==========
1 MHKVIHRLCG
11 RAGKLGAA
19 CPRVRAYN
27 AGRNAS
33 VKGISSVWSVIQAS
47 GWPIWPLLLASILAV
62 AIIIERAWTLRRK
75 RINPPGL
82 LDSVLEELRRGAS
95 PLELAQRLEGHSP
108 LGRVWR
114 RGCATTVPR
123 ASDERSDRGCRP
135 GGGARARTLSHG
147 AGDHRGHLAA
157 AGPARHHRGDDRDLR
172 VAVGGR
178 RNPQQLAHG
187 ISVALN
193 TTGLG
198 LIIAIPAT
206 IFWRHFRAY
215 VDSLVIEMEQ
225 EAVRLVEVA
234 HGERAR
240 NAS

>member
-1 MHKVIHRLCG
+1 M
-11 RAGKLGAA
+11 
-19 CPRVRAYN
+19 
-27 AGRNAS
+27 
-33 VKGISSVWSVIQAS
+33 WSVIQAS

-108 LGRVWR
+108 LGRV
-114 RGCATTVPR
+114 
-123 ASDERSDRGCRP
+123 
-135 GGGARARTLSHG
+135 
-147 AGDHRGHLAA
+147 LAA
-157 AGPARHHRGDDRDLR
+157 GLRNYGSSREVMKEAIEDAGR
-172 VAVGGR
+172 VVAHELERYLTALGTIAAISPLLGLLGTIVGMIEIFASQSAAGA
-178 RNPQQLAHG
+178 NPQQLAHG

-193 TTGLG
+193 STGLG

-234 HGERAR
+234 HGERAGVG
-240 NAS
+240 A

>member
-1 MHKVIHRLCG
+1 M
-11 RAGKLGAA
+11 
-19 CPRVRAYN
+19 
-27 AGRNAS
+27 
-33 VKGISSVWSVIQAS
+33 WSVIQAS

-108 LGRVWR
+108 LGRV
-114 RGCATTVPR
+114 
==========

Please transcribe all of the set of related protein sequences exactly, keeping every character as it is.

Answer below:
1 MHKVIHRLCG
11 RAGKLGAA
19 CPRVRAYN
27 AGRNAS
33 VKGISSVWSVIQAS
47 GWPIWPLLLASILAV
62 AIIIERAWTLRRK
75 RINPPGL
82 LDSVLEELRRGAS
95 PLELAQRLEGHSP
108 LGRVWR
114 RGCATTVPR
123 ASDERSDRGCRP
135 GGGARARTLSHG
147 AGDHRGHLAA
157 AGPARHHRGDDRDLR
172 VAVGGR
178 RNPQQLAHG
187 ISVALN
193 TTGLG
198 LIIAIPAT
206 IFWRHFRAY
215 VDSLVIEMEQ
225 EAVRLVEVA
234 HGERAR
240 NAS

>member
-1 MHKVIHRLCG
+1 M
-11 RAGKLGAA
+11 
-19 CPRVRAYN
+19 
-27 AGRNAS
+27 
-33 VKGISSVWSVIQAS
+33 WSVIQAS

-108 LGRVWR
+108 LGRV
-114 RGCATTVPR
+114 
-123 ASDERSDRGCRP
+123 
-135 GGGARARTLSHG
+135 
-147 AGDHRGHLAA
+147 LAA
-157 AGPARHHRGDDRDLR
+157 GLRNYGSSREVMKEAIEDAGR
-172 VAVGGR
+172 VVAHELERYLTALGTIAAISPLLGLLGTIVGMIEIFASQSAAGA
-178 RNPQQLAHG
+178 NPQQLAHG

-193 TTGLG
+193 STGLG

-234 HGERAR
+234 HGERAGVG
-240 NAS
+240 A

>member
-1 MHKVIHRLCG
+1 M
-11 RAGKLGAA
+11 
-19 CPRVRAYN
+19 
-27 AGRNAS
+27 
-33 VKGISSVWSVIQAS
+33 WSVIQAS

-108 LGRVWR
+108 LGRV
-114 RGCATTVPR
+114 